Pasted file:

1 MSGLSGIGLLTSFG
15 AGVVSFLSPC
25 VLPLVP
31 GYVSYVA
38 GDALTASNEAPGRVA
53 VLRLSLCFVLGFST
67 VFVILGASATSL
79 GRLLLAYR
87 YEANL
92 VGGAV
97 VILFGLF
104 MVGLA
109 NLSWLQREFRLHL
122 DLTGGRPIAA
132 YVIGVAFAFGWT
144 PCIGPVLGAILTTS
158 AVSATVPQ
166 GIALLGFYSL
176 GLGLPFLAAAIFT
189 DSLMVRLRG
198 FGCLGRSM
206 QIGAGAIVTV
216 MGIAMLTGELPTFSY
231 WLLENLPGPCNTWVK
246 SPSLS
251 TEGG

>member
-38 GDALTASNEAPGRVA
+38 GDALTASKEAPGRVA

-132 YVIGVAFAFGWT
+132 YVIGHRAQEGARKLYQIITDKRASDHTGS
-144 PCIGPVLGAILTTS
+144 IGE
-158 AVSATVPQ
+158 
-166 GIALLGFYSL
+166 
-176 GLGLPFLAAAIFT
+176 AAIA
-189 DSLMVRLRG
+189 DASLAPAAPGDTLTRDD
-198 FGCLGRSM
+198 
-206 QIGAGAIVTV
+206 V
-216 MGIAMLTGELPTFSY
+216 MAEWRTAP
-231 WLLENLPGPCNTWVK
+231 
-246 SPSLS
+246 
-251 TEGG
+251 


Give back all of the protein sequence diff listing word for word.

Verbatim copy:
1 MSGLSGIGLLTSFG
15 AGVVSFLSPC
25 VLPLVP
31 GYVSYVA
38 GDALTASNEAPGRVA
53 VLRLSLCFVLGFST
67 VFVILGASATSL
79 GRLLLAYR
87 YEANL
92 VGGAV
97 VILFGLF
104 MVGLA
109 NLSWLQREFRLHL
122 DLTGGRPIAA
132 YVIGVAFAFGWT
144 PCIGPVLGAILTTS
158 AVSATVPQ
166 GIALLGFYSL
176 GLGLPFLAAAIFT
189 DSLMVRLRG
198 FGCLGRSM
206 QIGAGAIVTV
216 MGIAMLTGELPTFSY
231 WLLENLPGPCNTWVK
246 SPSLS
251 TEGG

>member
-38 GDALTASNEAPGRVA
+38 GDALTASKEAPGRVA

-132 YVIGVAFAFGWT
+132 YVIGHRAQEGARKLYQIITDKRASDHTGS
-144 PCIGPVLGAILTTS
+144 IGE
-158 AVSATVPQ
+158 
-166 GIALLGFYSL
+166 
-176 GLGLPFLAAAIFT
+176 AAIA
-189 DSLMVRLRG
+189 DASLAPAAPGDTLTRDD
-198 FGCLGRSM
+198 
-206 QIGAGAIVTV
+206 V
-216 MGIAMLTGELPTFSY
+216 MAEWRTAP
-231 WLLENLPGPCNTWVK
+231 
-246 SPSLS
+246 
-251 TEGG
+251 